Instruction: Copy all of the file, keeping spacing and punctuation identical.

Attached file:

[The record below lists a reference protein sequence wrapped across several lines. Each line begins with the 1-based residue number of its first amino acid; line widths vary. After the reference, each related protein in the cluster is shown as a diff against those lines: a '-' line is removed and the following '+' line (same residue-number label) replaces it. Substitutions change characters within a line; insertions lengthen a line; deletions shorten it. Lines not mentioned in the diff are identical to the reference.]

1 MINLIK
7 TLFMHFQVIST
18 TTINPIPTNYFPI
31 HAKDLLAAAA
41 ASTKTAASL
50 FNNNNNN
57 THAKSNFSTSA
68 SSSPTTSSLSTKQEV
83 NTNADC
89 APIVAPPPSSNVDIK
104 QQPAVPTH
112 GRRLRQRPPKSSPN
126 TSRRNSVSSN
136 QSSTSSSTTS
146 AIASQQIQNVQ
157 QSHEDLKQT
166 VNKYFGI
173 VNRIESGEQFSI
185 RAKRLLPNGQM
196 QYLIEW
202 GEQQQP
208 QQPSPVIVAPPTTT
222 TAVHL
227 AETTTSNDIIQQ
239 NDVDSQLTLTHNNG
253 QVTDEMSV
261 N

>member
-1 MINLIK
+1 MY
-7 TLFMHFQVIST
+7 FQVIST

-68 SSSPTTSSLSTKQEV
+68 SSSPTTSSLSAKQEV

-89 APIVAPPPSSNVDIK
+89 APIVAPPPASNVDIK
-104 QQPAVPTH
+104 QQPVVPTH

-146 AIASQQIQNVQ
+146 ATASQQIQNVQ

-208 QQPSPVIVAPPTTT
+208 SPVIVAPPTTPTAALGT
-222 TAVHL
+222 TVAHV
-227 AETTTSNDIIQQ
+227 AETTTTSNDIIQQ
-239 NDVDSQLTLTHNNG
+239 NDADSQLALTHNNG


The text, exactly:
[The record below lists a reference protein sequence wrapped across several lines. Each line begins with the 1-based residue number of its first amino acid; line widths vary. After the reference, each related protein in the cluster is shown as a diff against those lines: a '-' line is removed and the following '+' line (same residue-number label) replaces it. Substitutions change characters within a line; insertions lengthen a line; deletions shorten it. Lines not mentioned in the diff are identical to the reference.]

1 MINLIK
7 TLFMHFQVIST
18 TTINPIPTNYFPI
31 HAKDLLAAAA
41 ASTKTAASL
50 FNNNNNN
57 THAKSNFSTSA
68 SSSPTTSSLSTKQEV
83 NTNADC
89 APIVAPPPSSNVDIK
104 QQPAVPTH
112 GRRLRQRPPKSSPN
126 TSRRNSVSSN
136 QSSTSSSTTS
146 AIASQQIQNVQ
157 QSHEDLKQT
166 VNKYFGI
173 VNRIESGEQFSI
185 RAKRLLPNGQM
196 QYLIEW
202 GEQQQP
208 QQPSPVIVAPPTTT
222 TAVHL
227 AETTTSNDIIQQ
239 NDVDSQLTLTHNNG
253 QVTDEMSV
261 N

>member
-1 MINLIK
+1 MY
-7 TLFMHFQVIST
+7 FQVIST

-68 SSSPTTSSLSTKQEV
+68 SSSPTTSSLSAKQEV

-89 APIVAPPPSSNVDIK
+89 APIVAPPPASNVDIK
-104 QQPAVPTH
+104 QQPVVPTH

-146 AIASQQIQNVQ
+146 ATASQQIQNVQ

-208 QQPSPVIVAPPTTT
+208 SPVIVAPPTTPTAALGT
-222 TAVHL
+222 TVAHV
-227 AETTTSNDIIQQ
+227 AETTTTSNDIIQQ
-239 NDVDSQLTLTHNNG
+239 NDADSQLALTHNNG